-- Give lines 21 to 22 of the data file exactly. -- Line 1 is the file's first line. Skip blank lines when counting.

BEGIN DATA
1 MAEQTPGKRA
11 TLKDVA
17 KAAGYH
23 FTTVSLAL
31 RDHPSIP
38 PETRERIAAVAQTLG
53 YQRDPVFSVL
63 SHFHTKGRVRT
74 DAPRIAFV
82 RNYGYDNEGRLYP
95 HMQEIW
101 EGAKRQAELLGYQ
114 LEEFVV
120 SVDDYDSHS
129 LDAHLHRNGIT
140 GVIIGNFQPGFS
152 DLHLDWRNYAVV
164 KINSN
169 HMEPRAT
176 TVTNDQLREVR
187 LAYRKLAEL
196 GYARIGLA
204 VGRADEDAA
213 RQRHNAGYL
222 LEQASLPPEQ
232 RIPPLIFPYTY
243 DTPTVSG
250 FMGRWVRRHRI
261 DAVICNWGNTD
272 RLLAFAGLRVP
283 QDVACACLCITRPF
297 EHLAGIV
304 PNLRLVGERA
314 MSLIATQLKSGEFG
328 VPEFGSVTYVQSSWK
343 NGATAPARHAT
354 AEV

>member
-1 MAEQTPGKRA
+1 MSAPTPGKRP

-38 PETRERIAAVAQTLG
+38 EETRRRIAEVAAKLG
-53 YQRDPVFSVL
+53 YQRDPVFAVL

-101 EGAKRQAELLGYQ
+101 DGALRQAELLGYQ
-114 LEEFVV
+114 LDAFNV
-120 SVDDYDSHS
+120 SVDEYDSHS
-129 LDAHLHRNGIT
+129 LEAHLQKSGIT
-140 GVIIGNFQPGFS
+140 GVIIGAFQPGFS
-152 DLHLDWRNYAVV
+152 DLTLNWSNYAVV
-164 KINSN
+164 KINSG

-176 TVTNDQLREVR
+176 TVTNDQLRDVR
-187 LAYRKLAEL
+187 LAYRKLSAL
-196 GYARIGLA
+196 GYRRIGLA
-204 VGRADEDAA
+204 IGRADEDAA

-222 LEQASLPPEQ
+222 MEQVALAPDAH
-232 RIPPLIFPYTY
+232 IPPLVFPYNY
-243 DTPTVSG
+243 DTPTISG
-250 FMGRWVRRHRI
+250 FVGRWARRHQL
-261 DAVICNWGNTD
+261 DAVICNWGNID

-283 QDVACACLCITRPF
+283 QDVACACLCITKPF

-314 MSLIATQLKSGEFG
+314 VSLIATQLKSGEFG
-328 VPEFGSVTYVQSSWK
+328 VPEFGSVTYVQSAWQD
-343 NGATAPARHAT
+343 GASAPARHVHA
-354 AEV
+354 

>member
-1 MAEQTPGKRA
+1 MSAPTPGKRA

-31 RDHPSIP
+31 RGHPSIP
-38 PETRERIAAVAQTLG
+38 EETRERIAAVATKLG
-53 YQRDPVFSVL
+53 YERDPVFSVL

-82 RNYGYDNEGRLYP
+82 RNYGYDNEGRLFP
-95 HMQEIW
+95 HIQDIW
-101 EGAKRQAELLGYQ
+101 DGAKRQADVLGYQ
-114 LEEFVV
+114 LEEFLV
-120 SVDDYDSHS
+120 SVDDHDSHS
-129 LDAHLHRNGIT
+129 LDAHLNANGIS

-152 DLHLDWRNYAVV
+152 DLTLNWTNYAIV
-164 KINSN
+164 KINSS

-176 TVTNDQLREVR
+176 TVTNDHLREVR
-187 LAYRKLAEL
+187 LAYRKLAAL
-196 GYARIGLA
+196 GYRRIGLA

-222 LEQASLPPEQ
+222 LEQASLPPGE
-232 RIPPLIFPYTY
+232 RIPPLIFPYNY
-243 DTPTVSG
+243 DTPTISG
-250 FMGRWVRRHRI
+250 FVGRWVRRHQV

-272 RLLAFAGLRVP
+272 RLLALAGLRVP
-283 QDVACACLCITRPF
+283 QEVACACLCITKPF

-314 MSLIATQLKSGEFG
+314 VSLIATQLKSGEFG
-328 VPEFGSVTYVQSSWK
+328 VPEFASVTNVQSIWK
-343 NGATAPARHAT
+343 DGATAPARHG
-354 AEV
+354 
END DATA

187 LAYRKLAEL
196 GYARIGLA